What is Spring Rate and Which Rate do I Use?
Spring rate is measured in pounds per inch and relates to how many pounds it will take to compress the coil spring one inch. So, a 300-pound spring will compress one inch with 300 pounds of weight exerted against it; two inches with 600 pounds of force, and so forth. The coil diameter and number of coils are the primary driving factor of spring rates but generally you want the spring compressed about 30 percent of its free length. Knowing your vehicle’s front and rear weight is critical to ordering the correct spring rate for your ride. You will also need to correct for shock mounting angle, as the higher the mounting angle the less spring rate you will have for a given spring’s rating. For example, to obtain the same results as a 300-pound spring mounted straight up and down in a 20-degree mounting configuration you would have to increase the spring’s rate to 350 lbs. We do not have the room here to show all the math, but you can find spring rate charts all over the web and more in-depth details right in our own Toolbox section here. The critical things to know are your car’s front and rear weight and the angle, in degrees, of your coilover mounting points.
What Makes a Coilover “Adjustable?”
While coilover shocks are adjustable just by their vary design of capturing the spring on an adjustable spring seat with locking collar, we are in fact referring to single- and double-adjustable coilover shocks that allow you to adjust the rebound and compression together (single adjustable) or individually double adjustable). When you opt to upgrade from a fixed-valve coilover shock to a single- or double-adjustable coilover shock you are adding the ability to adjust the coilover shock even further via a single or pair of knobs directly mounted on the shock body. These knobs have detents, or “clicks” that they seat on, providing a specific number of adjustments. With a single-adjustable coilover shock the internal oil that is pressurized flows through a single orifice (the orifice size is what you are changing when you rotate the adjustment knob), thus you are making the same adjustment to both rebound and compression on the coilover shock. Essentially you can make the whole shock softer or stiffer. With a double-adjustable coilover shock you have even further control of the dampening by now being able to adjust the rebound and compression individually of each other. The internal oil passages are separated, allowing precise flow adjustments. So, whether it is drag racing, road racing, oval track, or just spirited street use, the individual adjustments allow quick, on car changes to counter track conditions and other variables. Let’s put it this way, if a single-adjustable shock has 12 settings, that’s all you get, but on a double-adjustable shock those 12 settings on compression and 12 settings on rebound now mean you have 144 total adjustment combinations! Taking the time to learn how to adjust coilovers will mean better handling, faster lap times, and an improved ride.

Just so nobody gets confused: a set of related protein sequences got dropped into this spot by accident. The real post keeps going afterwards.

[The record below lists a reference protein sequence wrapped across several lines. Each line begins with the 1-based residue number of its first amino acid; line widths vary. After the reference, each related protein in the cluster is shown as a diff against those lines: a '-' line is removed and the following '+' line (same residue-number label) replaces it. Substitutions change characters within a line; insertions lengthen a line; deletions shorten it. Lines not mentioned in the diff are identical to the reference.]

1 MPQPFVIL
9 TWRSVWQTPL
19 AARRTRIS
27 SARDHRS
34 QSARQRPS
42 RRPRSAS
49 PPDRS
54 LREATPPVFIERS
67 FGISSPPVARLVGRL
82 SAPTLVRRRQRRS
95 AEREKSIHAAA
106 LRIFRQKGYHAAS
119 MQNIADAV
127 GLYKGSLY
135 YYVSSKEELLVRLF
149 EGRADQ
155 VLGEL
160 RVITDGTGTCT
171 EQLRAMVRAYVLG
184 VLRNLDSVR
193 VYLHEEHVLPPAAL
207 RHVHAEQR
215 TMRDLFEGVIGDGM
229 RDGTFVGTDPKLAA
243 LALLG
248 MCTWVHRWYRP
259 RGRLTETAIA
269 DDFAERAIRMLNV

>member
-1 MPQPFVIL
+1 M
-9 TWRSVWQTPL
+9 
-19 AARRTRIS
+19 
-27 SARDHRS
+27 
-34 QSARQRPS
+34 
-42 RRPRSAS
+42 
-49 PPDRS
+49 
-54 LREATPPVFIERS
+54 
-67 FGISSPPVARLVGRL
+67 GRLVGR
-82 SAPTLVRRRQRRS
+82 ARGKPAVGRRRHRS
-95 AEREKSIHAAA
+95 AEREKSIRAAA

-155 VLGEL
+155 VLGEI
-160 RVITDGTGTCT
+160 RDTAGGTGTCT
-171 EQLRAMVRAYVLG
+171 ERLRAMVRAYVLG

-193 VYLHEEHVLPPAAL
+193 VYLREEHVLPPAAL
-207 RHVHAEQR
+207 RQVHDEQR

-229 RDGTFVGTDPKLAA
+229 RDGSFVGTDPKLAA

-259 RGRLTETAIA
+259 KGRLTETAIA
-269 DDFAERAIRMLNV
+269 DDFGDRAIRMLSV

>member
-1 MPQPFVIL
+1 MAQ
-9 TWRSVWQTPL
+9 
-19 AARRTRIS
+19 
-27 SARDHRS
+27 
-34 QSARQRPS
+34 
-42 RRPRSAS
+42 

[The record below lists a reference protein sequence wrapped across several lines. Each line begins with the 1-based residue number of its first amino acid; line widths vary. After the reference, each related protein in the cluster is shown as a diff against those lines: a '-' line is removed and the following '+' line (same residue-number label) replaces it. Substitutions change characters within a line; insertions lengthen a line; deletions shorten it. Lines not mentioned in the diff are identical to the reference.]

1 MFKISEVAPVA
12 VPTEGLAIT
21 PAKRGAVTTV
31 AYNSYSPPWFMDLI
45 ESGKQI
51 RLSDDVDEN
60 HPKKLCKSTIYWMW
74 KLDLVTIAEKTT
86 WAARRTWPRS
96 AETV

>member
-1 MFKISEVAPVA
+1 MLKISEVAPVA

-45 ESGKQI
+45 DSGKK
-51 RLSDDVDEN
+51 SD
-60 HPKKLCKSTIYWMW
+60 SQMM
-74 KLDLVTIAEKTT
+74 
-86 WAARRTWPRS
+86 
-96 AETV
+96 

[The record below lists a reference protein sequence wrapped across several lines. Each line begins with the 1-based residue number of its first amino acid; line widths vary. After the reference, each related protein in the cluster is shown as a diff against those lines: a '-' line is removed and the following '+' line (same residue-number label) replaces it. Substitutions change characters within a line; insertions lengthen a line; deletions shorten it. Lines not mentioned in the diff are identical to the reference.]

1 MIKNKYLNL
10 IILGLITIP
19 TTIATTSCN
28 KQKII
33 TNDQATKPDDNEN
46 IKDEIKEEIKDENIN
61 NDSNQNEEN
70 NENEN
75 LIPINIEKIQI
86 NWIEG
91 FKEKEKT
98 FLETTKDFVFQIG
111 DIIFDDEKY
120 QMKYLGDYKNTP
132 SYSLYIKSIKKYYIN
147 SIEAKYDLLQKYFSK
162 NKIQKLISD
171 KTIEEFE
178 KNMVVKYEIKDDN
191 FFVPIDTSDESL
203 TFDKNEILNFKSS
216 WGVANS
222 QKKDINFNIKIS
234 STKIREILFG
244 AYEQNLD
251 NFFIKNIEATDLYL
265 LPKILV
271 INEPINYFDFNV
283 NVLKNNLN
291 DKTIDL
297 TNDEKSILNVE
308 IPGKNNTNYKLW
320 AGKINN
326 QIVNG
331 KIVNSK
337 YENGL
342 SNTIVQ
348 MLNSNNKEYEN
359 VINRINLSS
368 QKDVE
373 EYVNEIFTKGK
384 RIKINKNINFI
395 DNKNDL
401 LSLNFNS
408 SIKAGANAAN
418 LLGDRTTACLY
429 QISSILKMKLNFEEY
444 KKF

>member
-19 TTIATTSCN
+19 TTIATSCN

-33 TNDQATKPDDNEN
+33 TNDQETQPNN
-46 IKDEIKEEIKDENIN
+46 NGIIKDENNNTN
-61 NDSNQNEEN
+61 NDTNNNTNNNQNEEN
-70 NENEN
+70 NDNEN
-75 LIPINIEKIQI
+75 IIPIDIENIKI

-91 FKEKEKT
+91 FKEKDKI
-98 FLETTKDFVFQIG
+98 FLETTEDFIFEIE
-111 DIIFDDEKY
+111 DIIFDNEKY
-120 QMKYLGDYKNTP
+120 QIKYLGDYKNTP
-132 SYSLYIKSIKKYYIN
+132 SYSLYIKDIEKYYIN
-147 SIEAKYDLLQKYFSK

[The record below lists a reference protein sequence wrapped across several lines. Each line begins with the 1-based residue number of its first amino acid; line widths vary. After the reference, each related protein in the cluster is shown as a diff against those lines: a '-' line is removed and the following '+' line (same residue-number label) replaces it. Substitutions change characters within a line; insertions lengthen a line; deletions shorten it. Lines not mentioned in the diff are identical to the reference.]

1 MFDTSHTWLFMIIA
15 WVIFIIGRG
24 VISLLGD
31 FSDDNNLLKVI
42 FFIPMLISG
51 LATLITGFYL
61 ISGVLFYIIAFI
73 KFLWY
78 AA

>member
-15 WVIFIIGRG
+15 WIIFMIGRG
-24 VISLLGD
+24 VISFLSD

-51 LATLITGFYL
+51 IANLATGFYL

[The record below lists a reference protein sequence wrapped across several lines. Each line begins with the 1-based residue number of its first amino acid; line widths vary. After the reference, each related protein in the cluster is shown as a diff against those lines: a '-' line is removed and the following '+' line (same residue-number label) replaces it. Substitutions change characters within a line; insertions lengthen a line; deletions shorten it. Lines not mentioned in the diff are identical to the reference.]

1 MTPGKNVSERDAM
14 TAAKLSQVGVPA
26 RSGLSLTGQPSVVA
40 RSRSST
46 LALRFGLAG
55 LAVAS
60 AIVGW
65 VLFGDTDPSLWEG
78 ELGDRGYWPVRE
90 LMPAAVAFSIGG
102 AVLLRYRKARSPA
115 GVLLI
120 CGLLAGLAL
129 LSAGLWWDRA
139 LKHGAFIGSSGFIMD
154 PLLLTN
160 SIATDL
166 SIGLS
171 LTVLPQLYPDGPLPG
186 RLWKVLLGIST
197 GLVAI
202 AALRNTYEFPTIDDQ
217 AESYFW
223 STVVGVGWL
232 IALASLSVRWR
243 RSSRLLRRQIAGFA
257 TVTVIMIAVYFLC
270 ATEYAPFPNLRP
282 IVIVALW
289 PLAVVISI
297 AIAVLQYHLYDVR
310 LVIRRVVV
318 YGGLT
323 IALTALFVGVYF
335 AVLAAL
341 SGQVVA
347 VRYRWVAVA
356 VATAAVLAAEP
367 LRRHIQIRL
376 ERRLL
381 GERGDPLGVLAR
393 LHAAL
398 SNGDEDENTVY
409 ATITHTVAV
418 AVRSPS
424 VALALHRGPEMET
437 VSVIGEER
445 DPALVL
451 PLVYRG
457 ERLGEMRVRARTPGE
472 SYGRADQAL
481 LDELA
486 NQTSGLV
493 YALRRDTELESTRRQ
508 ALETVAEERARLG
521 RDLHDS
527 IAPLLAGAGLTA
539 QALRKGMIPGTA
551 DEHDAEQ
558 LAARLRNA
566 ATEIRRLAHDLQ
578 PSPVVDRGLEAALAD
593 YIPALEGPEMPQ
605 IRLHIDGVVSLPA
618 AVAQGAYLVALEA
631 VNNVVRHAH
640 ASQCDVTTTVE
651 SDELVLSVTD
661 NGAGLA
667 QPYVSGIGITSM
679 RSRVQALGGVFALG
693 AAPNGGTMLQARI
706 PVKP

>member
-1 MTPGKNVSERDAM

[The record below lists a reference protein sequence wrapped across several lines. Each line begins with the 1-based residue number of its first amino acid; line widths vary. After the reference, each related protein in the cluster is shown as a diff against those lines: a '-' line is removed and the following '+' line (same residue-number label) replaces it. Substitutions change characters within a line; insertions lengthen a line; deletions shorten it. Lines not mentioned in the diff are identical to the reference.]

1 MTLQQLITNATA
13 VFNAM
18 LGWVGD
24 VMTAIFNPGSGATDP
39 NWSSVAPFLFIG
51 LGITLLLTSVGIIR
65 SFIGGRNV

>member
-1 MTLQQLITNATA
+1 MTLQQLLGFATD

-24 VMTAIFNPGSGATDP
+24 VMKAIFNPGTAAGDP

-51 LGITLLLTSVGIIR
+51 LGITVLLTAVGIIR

Updated By Mark Houlahan